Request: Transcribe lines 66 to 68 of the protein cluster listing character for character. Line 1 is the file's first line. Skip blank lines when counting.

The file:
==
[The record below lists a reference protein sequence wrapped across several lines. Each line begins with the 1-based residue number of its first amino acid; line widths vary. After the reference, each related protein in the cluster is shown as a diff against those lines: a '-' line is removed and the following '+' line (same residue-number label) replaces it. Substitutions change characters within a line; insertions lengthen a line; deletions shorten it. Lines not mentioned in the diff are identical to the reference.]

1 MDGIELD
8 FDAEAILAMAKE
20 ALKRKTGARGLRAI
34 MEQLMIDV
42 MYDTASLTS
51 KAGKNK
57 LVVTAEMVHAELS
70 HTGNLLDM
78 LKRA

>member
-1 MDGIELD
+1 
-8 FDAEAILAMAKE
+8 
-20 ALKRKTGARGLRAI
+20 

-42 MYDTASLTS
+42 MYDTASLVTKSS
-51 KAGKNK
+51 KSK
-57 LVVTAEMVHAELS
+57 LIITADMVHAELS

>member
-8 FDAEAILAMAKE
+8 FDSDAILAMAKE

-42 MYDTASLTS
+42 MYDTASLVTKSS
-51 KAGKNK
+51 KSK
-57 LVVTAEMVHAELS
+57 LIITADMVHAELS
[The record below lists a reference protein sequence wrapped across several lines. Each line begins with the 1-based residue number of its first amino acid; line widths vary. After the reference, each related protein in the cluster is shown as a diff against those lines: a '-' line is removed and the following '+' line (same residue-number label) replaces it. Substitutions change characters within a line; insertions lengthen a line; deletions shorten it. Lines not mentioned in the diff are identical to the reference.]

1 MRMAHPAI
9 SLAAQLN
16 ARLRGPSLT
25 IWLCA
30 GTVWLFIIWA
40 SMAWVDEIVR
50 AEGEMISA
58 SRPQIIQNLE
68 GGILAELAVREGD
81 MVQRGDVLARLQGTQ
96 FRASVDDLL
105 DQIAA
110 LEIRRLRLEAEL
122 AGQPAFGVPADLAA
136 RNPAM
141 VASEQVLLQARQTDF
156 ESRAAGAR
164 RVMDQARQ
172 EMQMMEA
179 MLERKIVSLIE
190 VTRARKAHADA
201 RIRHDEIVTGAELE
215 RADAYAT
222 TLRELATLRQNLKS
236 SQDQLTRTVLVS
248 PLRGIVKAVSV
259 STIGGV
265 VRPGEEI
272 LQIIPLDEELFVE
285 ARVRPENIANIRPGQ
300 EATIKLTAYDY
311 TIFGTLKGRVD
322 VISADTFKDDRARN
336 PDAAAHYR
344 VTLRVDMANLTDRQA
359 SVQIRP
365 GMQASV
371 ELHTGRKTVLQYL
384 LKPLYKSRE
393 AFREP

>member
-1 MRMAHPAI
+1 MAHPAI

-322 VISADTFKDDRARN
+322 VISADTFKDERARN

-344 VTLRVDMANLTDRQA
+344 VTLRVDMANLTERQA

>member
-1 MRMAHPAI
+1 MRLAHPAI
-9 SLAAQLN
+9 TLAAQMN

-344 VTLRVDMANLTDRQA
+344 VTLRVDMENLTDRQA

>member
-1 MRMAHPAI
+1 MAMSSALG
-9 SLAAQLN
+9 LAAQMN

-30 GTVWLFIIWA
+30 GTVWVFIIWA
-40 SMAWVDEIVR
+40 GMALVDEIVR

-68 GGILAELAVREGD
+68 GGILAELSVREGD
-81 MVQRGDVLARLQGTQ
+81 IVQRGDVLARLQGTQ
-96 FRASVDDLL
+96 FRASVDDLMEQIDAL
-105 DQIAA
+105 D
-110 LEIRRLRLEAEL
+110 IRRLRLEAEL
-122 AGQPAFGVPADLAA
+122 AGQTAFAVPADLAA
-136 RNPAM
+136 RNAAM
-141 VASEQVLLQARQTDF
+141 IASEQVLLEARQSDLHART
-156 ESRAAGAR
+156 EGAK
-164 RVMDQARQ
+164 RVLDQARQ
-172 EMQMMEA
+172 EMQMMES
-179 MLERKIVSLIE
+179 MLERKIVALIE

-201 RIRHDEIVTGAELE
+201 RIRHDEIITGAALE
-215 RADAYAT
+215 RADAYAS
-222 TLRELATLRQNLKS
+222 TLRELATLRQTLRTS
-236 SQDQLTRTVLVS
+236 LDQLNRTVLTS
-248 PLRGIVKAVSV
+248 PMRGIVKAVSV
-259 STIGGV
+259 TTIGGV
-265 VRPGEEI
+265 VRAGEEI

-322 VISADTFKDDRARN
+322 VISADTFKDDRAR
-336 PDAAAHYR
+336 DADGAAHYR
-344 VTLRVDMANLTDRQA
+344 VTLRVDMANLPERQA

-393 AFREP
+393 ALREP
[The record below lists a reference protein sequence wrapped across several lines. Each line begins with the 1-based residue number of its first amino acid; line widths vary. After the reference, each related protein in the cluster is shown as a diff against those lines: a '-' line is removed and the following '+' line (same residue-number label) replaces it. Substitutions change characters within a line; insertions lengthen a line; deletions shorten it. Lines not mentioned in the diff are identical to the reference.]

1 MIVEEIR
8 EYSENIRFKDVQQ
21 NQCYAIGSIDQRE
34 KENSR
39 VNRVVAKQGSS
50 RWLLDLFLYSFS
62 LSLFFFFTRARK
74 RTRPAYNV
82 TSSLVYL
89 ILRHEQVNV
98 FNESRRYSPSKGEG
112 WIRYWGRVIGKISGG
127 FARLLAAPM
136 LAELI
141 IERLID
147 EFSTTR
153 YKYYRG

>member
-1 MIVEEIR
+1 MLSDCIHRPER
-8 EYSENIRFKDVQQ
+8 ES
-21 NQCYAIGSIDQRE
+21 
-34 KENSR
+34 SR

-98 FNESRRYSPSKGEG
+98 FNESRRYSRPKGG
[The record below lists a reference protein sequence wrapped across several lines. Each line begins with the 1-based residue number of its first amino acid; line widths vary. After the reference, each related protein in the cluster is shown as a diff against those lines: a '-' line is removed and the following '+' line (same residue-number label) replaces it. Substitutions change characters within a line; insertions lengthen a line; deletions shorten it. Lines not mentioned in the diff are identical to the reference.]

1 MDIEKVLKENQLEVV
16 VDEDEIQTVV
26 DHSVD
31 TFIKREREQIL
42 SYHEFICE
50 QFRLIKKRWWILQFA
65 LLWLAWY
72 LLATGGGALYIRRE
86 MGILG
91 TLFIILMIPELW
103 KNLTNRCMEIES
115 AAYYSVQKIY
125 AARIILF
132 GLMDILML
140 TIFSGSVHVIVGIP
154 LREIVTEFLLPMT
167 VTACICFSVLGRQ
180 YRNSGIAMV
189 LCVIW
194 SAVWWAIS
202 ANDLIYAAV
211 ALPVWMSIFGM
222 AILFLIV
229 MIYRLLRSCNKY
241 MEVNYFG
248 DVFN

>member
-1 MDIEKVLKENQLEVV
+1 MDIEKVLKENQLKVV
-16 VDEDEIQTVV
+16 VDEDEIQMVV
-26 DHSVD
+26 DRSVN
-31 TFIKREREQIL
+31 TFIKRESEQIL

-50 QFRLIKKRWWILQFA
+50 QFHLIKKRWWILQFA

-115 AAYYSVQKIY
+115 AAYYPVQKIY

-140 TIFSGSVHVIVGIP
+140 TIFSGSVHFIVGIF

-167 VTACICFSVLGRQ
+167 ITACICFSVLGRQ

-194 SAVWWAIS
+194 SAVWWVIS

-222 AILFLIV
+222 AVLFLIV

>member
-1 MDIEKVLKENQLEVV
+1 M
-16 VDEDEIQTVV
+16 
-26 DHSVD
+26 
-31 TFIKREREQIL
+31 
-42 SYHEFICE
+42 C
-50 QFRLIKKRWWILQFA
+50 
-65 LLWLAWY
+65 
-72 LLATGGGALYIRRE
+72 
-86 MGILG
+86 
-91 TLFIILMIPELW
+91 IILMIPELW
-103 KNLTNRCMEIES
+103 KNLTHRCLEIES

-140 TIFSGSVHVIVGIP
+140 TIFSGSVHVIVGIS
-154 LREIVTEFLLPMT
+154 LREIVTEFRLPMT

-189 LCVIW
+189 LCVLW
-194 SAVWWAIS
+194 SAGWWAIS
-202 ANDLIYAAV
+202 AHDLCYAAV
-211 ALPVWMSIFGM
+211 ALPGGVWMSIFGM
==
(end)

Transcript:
322 VISADTFKDDRARN
336 PDAAAHYR
344 VTLRVDMANLTDRQA